Robert Dovin, she says, I just pressed the pause button, and you’d better start explaining yourself. Talk to me. Tell me what the matter is – Tell me what’s happened!
Her voice is strident and anomalous in the quiet, dim room.
I won’t put up with this any longer, Robert. Robert? ROBERT!
There is a tinny popping sound, and she is suddenly back-lit from what she intuits are the shudders somehow unhinging themselves from across the room. Her shadow is abrupt and wraith-like over his bound figure, causing her to start.
Something hisses behind her.
She spins. Two things: the big window is still very much closed (when did they replace shudders with drapes?), and a small, flat-screen TV glows brightly high on the opposite wall.
Snow, just plain old TV snow. Black lines flicker and disappear, flicker and disappear.
THIS IS KBAT! The television suddenly blurts, and she spooks again. NEWS THAT’S NEW TO YOU! An up-tempo, no-nonsense melody follows, and she’s sure she will hear the leathery voice of Tom Brokaw or Dan Rather break in.
The TV snow fades, and a news woman in a taut blazer with padded shoulders materializes behind a sleek, glass desk. She is also no-nonsense, this reporter, but there’s more here, something solemn and grave.
WE COME TO YOU TONIGHT WITH TRAGIC NEWS FROM THE BEAUTIFUL ISLAND OF MAUI IN THE HAWAIIAN ARCHIPELAGO …
“Maa … geee.”
For the third time in as many minutes, breath catches in her throat. She turns and sees her husband staring up at her. His eyes are bloodshot marbles in the quicksilver light of the TV.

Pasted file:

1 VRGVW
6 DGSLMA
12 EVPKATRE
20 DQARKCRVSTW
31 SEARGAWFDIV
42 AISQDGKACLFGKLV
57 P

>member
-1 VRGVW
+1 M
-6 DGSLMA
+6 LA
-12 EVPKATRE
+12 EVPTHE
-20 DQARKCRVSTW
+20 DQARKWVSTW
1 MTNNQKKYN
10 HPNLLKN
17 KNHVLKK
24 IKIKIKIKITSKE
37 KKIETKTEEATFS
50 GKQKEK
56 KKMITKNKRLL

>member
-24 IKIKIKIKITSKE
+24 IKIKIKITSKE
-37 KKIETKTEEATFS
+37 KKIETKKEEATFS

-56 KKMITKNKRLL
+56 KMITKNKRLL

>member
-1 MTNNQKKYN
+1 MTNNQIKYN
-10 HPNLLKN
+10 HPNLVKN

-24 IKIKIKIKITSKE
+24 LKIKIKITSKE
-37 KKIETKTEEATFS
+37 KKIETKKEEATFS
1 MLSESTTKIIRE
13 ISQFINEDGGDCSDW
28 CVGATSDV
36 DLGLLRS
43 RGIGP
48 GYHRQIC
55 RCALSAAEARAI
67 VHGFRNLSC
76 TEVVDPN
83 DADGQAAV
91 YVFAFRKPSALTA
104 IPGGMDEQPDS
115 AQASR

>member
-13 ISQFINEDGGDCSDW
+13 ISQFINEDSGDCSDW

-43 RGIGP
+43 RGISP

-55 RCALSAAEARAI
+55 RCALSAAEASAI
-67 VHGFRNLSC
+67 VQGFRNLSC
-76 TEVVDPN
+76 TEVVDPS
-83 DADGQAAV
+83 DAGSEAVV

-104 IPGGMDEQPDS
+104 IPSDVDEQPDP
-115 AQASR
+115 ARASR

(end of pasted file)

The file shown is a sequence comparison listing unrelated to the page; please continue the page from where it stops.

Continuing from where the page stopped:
Bobby! Yes, it’s me, sweetie, Maggie. I love you so much – so, so much. Talk to me, sweetie. I lov –
A HORRENDOUS SINGLE CAR ACCIDENT ON THE OTHERWISE TRANQUIL AND HISTORIC ROAD TO HANA …
“Noo … Maaggg … I-I-sorrryyy …”
Bobby, Luv, no, please don’t be. I thought you were mad at me, that I’d done something –
THE RENTED AUDI CAREENED SOME SIXTY FEET DOWN AN EMBANKMENT INTO ONE OF THE PICTURESQUE POOLS THAT ARE A TOURIST …
“Noo … ahh-gawd … MAGGGG – “
Without warning, her body heaves involuntarily and a squelching, gargling sound comes from deep within her. She coughs, wretches, and vomits up something long and mossy and cold. It hangs from her mouth like an impossible black tongue. Gagging, frantic, she pulls it from her mouth like some nightmare version of a minstrel clown.